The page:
Lasting impression 

Jim Todd's woodprint portraits cut to the core

In the mid-1960s, James Todd experienced an epiphany. He was living and working in Germany, still mourning the death of his brother from a few years earlier, and invited a friend to his studio so he could paint a portrait of him.

"I was about halfway through the portrait and I suddenly got very upset," Todd recalls. "I couldn't figure out why. I mean, I just had to stop painting. I realized then that I had unconsciously begun to paint my brother's portrait."

Todd put the portrait aside and never finished it, but the incident stuck with him as an example of just how powerful it can be for an artist to try and capture someone else in a work of art.

Now 72, Todd has focused on portraiture through woodprints and painting for over five decades. He studied at the Chicago Art Institute and University of Chicago before earning his master's from the University of Montana in 1969. Before he retired in 1999, Todd served as an influential teacher at UM for 30 years, chairing the Humanities Program before moving to the Art Department.

Todd's thoughtful when he talks about portraiture. He's clear to differentiate between drawing technically accurate replicas of a person and going beyond that to capture the essence of someone's personality. In the case of his friend transforming into his brother, Todd says that the artist's perspective can transform a portrait's entire feeling.

"I don't even know if my family members would recognize my brother in that painting," he says. "But I could see the beginning of his image taking over this other portrait. So portraiture can be kind of complicated."

In late January, the Missoula Art Museum (MAM) will display several portrait exhibits, and Todd's Portraits of Printmakers, already part of MAM's collection, serves as an introduction to the portrait theme. Todd's work not only shows 10 famous printmakers, but also pays homage to each one's style of printmaking; the background of each portrait replicates one of the individual artist's signature pieces. The result is incredibly intricate. Todd illustrates Rembrandt Von Rijn's innovative etchings, Jacques Callot's metal engravings, Pablo Picasso's thin-lined lithography and Hannah Hoch's political photomontage. The approach allowed Todd to study the techniques of the influential printmakers, to honor them as artists and to challenge himself.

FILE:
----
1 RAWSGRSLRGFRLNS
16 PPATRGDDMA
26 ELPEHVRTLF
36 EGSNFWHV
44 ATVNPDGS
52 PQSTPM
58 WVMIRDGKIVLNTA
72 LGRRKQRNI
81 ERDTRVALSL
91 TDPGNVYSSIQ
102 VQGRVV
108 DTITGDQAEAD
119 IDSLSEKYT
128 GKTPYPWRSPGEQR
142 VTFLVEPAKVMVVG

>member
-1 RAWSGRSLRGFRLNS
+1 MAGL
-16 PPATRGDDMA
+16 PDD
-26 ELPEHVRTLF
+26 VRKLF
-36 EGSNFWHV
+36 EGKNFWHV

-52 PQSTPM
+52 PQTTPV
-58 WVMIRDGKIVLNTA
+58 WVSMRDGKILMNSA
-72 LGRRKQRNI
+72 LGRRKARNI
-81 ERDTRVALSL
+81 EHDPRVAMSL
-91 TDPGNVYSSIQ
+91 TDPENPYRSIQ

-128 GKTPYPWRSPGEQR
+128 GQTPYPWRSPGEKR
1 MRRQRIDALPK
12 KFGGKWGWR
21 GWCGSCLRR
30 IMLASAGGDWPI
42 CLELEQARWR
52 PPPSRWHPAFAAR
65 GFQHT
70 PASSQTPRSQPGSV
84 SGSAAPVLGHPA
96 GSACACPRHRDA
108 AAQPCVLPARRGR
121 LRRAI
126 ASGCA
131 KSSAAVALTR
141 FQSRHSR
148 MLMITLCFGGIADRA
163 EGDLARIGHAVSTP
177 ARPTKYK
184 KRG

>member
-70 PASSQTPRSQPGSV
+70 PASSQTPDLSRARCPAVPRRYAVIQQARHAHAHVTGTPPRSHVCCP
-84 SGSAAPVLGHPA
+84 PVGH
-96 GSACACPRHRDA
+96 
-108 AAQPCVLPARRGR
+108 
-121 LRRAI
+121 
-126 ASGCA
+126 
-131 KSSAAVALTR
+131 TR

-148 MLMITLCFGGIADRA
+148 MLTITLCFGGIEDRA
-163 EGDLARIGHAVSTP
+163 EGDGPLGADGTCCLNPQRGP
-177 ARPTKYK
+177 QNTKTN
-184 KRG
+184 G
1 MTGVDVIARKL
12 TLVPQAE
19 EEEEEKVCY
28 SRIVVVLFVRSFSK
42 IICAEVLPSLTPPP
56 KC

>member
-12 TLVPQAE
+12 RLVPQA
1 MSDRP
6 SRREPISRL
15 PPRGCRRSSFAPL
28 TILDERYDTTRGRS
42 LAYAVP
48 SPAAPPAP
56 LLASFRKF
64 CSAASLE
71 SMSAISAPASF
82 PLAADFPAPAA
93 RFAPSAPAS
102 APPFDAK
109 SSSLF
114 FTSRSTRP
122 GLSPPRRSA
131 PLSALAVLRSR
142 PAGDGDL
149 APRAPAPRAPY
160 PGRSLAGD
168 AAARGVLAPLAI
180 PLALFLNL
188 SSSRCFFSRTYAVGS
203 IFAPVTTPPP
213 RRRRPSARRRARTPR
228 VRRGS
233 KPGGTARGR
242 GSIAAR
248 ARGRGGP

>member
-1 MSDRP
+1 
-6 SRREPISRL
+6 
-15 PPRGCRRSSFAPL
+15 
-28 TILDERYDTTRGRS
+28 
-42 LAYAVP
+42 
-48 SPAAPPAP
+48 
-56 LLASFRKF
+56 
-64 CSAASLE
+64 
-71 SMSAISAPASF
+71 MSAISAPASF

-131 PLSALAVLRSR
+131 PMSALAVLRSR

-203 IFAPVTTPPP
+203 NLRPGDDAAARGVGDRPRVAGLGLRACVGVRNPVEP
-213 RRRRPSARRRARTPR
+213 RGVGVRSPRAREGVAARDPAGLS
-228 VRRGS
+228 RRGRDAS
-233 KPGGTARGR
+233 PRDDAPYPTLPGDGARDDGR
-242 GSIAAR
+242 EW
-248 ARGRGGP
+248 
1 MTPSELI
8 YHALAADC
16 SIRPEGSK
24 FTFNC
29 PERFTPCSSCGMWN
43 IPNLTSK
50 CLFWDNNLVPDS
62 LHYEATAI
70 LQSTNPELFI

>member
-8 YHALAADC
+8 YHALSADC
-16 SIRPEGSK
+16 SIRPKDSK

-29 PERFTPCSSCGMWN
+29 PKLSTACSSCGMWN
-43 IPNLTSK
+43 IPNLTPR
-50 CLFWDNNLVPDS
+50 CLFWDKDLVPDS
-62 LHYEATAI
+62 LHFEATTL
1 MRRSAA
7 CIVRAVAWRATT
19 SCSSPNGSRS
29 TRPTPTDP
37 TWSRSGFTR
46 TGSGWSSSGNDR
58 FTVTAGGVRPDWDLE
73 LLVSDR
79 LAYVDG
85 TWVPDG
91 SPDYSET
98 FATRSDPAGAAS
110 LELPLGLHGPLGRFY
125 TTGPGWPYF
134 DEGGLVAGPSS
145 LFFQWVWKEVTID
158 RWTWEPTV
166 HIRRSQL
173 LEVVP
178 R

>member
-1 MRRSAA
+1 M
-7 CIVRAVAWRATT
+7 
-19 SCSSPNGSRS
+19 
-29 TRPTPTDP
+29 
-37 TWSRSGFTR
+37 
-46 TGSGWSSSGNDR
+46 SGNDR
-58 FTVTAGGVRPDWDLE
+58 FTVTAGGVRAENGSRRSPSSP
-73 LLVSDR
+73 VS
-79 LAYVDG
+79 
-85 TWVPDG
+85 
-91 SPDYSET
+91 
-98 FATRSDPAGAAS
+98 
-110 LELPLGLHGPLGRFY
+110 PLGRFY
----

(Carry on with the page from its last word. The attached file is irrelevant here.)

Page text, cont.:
"It was a kind of private study of how they work," he says, "and so I did take it upon myself to copy their techniques exactly but then I was further challenging myself by putting it into a wood engraving, which I specialize in."

Etching tools, half-finished paintings and inked wood engravings fill Todd's Missoula studio. He pulls out paintings from one of his most recent projects, The War on Terror, which he started a few years after 9/11. One painting shows a solider ready for battle in which the gear and guns illuminate the sci-fi quality of the newest technology. Another shows the smirking crew of George W. Bush, Donald Rumsfeld, Dick Cheney and Condoleeza Rice, and Todd captures the character of the politicians without resorting to caricature. He says he didn't want to create images that were satirical, preaching-to-the-choir portraits, but ones that realistically hinted at the dark truth of politics and war. Only a few times does he outwardly editorialize the portraits—for instance, he paints a glowing cross above the head of Bush—but even those don't overshadow the subtlety of the portraits.

"I'm just telling you my politics. I don't know whether you agree," he says carefully. "When it became clear to me that we were setting up concentration camps and torturing people and all this kind of stuff, it got me upset enough that I started this series. It's been unpleasant for me to do because I've been very upset with the policies of the government."

Todd always has multiple projects going at once. Another portrait project called Pioneers of the Unseen features famous figures like Isaac Newton and Sigmund Freud, whose concepts of gravity and ego, respectively, aren't always easily illustrated.

"I was concerned with various people I'd studied over the years who had discovered things that you can't see," says Todd. "In the past, if people would give me ideas that I couldn't envision I tended to doubt them. And I realized later that this was just a disposition of being a visual artist...We see the effects of gravity but gravity itself isn't something that we really see."

With portraits of historical figures, Todd says he studies multiple photos or drawings of the person's face to find the features that stand out and to get a sense from several different perspectives what that person's personality might be. It's similar to what he does when he draws a portrait of someone sitting in his studio—he studies his subject almost like a psychologist would.

"It's an important question: What it is that makes a good portrait? When I used to have people sit for me," he says, "they would sit up straight and expect a duplication of their likeness immediately. Well, that really isn't a very important stage. It's as they get tired and as they start dreaming of things and wishing they didn't have to sit anymore that their personality starts coming through. That's when you start getting into the portrait. It isn't any particular technique. It's a kind of empathy."

James Todd's Portraits of Printmakers opens at the Missoula Art Museum Wednesday, Jan. 13. Free.

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